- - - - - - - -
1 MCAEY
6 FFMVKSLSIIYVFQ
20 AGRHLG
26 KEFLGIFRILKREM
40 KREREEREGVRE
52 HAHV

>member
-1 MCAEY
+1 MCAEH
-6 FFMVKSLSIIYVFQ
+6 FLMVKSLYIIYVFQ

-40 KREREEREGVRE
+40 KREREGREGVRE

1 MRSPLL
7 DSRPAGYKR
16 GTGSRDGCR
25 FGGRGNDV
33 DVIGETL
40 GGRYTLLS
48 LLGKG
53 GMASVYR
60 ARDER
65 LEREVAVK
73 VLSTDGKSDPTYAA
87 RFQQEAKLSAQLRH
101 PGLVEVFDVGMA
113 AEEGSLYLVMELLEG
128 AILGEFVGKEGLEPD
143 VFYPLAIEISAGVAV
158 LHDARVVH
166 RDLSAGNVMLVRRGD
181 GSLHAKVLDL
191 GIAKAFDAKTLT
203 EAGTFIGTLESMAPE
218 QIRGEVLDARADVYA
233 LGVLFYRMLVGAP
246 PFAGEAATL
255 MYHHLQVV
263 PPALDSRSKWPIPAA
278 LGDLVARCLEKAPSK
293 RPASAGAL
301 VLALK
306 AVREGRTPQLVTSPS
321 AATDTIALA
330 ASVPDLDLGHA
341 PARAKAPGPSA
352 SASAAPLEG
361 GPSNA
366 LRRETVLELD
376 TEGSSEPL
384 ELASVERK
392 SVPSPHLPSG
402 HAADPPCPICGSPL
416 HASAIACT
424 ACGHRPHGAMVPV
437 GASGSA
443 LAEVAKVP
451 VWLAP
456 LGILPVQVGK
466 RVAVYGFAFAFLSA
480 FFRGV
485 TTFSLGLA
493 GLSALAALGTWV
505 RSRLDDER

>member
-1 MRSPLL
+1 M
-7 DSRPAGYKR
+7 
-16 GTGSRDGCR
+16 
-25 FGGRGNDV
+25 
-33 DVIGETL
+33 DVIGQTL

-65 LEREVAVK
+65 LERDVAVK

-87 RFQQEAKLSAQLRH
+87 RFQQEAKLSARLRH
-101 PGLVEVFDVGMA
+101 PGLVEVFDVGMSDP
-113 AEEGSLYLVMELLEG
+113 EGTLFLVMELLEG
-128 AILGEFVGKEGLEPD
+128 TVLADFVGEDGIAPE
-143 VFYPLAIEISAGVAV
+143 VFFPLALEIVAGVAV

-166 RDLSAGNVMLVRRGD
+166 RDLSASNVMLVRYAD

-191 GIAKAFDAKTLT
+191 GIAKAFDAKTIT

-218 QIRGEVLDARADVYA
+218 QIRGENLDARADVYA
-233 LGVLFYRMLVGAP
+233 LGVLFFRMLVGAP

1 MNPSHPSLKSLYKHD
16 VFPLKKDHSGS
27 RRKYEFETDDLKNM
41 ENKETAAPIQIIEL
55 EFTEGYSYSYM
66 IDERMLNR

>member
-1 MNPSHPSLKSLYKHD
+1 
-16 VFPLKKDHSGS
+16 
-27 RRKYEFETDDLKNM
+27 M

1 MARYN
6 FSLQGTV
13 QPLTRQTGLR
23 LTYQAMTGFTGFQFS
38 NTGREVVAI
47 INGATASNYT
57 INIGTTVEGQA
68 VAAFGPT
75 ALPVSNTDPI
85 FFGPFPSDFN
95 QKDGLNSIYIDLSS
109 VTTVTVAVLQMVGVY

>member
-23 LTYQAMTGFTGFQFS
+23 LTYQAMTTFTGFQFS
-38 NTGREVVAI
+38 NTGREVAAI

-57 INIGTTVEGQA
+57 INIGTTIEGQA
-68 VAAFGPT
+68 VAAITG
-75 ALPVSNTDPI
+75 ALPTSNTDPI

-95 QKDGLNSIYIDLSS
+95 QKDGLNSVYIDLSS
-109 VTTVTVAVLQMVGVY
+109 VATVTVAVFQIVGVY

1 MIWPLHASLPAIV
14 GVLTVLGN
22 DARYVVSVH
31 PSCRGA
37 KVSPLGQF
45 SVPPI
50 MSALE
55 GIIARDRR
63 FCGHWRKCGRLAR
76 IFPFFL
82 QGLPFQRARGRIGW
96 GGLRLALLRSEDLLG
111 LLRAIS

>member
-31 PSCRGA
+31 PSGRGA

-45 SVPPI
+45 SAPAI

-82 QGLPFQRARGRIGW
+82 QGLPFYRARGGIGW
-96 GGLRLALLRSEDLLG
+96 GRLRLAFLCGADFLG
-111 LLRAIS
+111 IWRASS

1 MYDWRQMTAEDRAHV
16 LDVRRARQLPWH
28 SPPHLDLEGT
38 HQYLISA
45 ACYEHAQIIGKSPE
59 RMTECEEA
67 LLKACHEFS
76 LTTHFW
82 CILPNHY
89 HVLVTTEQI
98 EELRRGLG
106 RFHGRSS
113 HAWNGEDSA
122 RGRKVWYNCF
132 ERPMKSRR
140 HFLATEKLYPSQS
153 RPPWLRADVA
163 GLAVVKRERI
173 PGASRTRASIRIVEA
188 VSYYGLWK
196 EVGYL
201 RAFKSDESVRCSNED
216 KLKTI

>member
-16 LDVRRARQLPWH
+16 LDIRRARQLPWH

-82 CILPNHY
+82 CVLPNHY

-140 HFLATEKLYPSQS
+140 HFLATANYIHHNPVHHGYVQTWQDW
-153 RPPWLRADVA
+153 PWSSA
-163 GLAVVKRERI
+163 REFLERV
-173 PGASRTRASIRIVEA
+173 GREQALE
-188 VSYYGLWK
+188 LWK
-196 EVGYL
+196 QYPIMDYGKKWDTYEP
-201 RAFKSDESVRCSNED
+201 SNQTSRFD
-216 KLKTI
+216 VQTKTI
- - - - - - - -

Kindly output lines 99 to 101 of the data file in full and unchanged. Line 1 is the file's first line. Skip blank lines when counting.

41 ENKETAAPIQIIEL
55 EFTEGYSYSYM
66 IDERMLNR